The besieged city defends itself by culture and thus survives. Groups and individuals create whatever they used to create before the siege In impossible circumstances they produce films, write books, publish newspapers, produce radio programs, design postcards, stage exhibitions, performances, make blueprints for rebuilding the city, found new banks, organize fashion shows, shoot photographs, celebrate holidays, put on make up... Sarajevo is the city of the future and of the life in the post-cataclysm. In it on the ruins of the old civilization a new one is sprouting, an alternative one, composed of remains of urban elements Sarajevo lives a life of futuristic comics and science fiction movies.

CULTURAL SURVIVAL

Sarajevo is a unique city on the planet. It is the site where our civilization has been dismantled in the course of intentional violence.
But Sarajevo is also the symbol of civil defense, the site where violence has been fought back with tolerance, fascism with art and culture, destruction with rebuilding, death with humour, the outburst of rural culture with the one that's urban terror with stubborn maintaining of normal city lifestyle.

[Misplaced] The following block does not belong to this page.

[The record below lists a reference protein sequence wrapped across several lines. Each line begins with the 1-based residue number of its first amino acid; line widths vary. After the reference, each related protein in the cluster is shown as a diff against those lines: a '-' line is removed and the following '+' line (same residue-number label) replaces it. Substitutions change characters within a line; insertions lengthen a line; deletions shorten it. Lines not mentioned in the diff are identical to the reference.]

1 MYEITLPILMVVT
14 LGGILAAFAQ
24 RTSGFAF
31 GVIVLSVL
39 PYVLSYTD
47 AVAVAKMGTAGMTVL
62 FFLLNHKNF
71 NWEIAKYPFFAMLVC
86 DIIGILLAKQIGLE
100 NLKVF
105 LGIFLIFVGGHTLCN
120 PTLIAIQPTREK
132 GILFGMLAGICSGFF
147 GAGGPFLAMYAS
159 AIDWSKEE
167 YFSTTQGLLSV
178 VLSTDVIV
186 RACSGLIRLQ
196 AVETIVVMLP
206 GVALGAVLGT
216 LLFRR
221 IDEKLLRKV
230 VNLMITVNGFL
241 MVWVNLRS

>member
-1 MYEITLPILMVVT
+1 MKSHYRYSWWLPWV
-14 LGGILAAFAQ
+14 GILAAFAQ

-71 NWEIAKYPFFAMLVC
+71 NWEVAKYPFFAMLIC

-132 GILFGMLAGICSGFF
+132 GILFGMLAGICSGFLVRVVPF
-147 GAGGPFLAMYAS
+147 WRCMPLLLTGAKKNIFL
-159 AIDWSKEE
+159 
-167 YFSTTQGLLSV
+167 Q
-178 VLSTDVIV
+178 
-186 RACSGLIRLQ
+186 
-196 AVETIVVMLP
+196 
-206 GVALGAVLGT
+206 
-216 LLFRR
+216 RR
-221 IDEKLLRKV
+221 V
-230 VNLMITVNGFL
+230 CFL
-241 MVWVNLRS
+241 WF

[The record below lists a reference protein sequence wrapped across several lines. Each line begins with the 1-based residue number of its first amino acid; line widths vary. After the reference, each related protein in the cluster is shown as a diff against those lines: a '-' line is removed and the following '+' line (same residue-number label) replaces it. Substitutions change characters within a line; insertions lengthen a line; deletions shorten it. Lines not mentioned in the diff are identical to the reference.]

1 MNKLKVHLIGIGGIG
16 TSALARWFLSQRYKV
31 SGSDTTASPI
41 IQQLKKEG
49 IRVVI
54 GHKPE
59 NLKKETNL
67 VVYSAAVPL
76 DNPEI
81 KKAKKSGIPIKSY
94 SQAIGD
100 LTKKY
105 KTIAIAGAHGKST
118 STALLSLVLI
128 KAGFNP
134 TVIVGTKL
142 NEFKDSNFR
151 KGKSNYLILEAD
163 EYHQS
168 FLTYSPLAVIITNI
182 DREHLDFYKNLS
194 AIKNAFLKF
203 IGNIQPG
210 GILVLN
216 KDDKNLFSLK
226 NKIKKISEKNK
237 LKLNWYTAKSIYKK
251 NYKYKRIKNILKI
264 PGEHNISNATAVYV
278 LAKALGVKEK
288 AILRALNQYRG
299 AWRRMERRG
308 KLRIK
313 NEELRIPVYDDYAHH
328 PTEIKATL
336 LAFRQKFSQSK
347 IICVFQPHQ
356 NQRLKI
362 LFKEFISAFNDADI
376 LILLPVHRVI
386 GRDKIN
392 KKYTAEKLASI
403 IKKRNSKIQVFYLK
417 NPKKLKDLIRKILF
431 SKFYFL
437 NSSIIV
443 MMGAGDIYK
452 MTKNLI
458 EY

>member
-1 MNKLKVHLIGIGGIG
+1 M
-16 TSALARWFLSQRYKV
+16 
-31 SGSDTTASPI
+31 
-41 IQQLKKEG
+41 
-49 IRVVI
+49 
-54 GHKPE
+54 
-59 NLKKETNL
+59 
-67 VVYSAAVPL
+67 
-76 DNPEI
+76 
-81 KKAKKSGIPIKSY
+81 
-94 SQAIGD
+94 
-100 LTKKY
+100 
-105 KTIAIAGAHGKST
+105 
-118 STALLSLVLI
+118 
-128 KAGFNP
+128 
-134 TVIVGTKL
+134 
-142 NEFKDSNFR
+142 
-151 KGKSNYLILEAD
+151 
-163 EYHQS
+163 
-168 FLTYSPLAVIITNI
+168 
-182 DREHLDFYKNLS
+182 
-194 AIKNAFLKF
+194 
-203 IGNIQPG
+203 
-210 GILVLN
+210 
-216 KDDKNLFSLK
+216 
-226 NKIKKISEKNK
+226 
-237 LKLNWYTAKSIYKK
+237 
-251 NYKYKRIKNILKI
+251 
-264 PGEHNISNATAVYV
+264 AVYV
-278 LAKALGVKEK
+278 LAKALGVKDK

Sarajevo has been deprived of all the civil, existential and social rights. It has been deprived of the right to live. Everything that makes normal urban living has been taken away from Sarajevo and its citizens, everything that could have been taken away has been taken away, all except for the right to survive by maintaining the right to culture.
But among all that destruction and dying, kids are being born, birthdays celebrated, weddings carried out. In the city surrounded by the deadly circle of primitivism the exhibitions are being opened, movies made, festivals organized, theatre plays and musicals performed.
Sarajevo lives the post-cataclysm. It is the picture of civilization emerging out of cataclysm, making something out of nothing, giving messages for the future.
Not because the future is necessarily a future of wars and disasters, but because humans are growing older and being born into a world which is ever less secure.
All that has been left under the ruins of Sarajevo, all that has survived the shelling of our civilization is the spirit of the cultural survival. The reconstruction of that spirit, the spirit of Sarajevo must start – now. Otherwise – Sarajevo will become the graveyard of the principles of multiethnicity and human rights.